David Bruce Murray picked up on this story first. I was going to offer my thoughts in the comments section, but figured I’d better just stick it on my own blog in case it ended up becoming a lengthy rant.
First, here’s the basics: The National Quartet Convention 2012 will be filmed by Trinity Broadcasting Network, which will use the footage to create original programming to be aired in 2012-2013.
I’ll be honest: my gut reaction when reading the story was, “You’ve gotta be kidding me.”
Before this goes any further, I just want to give full disclosure and say that I do watch TBN, but only when a Southern Gospel artist is featured, such as on an episode of Praise The Lord. Any other time, count me out.
I won’t deny that TBN is probably the largest Christian television network out there. Like them or not, they do reach quite a massive audience. My thoughts toward this partnership are complicated, partly because I can see the opportunity in distributing NQC to that amount of people, but I have reservations towards the reputation that TBN possesses.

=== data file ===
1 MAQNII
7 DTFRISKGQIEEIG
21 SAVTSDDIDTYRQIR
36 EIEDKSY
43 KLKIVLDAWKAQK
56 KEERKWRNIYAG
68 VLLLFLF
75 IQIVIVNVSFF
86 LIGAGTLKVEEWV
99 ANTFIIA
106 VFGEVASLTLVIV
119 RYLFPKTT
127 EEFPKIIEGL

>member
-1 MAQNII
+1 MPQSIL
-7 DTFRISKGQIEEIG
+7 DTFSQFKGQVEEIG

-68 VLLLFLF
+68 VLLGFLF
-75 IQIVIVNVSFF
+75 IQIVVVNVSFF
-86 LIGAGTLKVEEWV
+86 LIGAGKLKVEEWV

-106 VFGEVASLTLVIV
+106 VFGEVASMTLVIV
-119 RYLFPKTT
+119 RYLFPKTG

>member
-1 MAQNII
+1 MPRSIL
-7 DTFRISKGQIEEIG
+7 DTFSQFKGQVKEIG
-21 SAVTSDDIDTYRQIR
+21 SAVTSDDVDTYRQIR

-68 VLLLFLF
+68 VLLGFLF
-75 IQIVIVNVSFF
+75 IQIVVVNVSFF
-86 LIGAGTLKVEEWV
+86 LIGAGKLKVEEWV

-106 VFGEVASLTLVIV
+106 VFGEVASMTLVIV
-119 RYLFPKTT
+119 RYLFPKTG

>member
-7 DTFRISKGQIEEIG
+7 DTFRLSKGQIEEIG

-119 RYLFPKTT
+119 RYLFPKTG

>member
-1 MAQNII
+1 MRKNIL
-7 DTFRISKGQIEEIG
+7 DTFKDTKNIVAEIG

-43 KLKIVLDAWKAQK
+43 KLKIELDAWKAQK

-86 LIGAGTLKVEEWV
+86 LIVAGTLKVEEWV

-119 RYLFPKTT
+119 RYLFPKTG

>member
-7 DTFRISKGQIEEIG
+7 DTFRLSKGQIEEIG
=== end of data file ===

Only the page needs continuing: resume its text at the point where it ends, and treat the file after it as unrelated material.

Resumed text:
One only needs to take a quick Google search on TBN to find that they have had quite a bit of controversy over the years, but I won’t get into specifics. I will only point out one criticism of the network that should be enough to have encouraged the NQC to distance themselves from them. TBN has an unofficial representation of being the “prosperity gospel” channel. With a heavy emphasis on programs featuring people such as Joel Osteen, Creflo Dollar, and Benny Hinn, among others, it’s no wonder that I’ve had discussions with both Christians and non-Christians that blow TBN off as nothing but a “religious hack channel.” That’s a direct quote from a friend who identifies themselves as Christian. Just think of what my non-religious friends have said.
Why is this move bad for NQC? Is it the quality of the programming? That might be an issue, but most likely not. The problem here is, whether intentionally or not, this may make it seem as if the NQC endorses what TBN is selling with the programs they show. Do we really want the biggest Southern Gospel event of the year to be associated with a network that has the reputation of promoting suspect theological beliefs? Why not go with a network like Daystar (arguably just as big, and not nearly as controversial), or INSP (same as Daystar)? If I’m not mistaken, the INSP relationship has happened before, but since they have phased into primarily what appears to be a cleaner TV Land, I can see why they would be passed over. I’m not going to claim to know what goes into the contracts and such for these types of things, but I would hope a strong effort would be made to get a deal with either of those before going with the current agreement.
While being shown on TBN may boost the NQC’s television audience and presence, will it affect the event/organization’s reputation? I welcome your thoughts.